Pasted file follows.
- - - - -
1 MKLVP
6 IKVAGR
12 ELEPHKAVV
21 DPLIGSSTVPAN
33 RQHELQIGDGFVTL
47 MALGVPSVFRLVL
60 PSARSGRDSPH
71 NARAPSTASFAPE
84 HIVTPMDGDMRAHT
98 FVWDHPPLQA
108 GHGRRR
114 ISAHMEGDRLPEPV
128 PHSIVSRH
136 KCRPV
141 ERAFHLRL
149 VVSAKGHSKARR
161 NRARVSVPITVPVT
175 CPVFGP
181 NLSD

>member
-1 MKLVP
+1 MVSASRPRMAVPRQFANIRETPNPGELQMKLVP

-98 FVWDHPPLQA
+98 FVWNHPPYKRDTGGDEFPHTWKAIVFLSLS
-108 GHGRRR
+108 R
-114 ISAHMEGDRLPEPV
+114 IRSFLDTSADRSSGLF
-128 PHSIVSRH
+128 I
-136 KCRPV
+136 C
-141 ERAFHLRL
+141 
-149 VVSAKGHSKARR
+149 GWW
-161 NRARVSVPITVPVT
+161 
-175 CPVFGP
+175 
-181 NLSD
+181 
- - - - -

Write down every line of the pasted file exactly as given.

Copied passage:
1 MKLVP
6 IKVAGR
12 ELEPHKAVV
21 DPLIGSSTVPAN
33 RQHELQIGDGFVTL
47 MALGVPSVFRLVL
60 PSARSGRDSPH
71 NARAPSTASFAPE
84 HIVTPMDGDMRAHT
98 FVWDHPPLQA
108 GHGRRR
114 ISAHMEGDRLPEPV
128 PHSIVSRH
136 KCRPV
141 ERAFHLRL
149 VVSAKGHSKARR
161 NRARVSVPITVPVT
175 CPVFGP
181 NLSD

>member
-1 MKLVP
+1 MVSASRPRMAVPRQFANIRETPNPGELQMKLVP

-98 FVWDHPPLQA
+98 FVWNHPPYKRDTGGDEFPHTWKAIVFLSLS
-108 GHGRRR
+108 R
-114 ISAHMEGDRLPEPV
+114 IRSFLDTSADRSSGLF
-128 PHSIVSRH
+128 I
-136 KCRPV
+136 C
-141 ERAFHLRL
+141 
-149 VVSAKGHSKARR
+149 GWW
-161 NRARVSVPITVPVT
+161 
-175 CPVFGP
+175 
-181 NLSD
+181 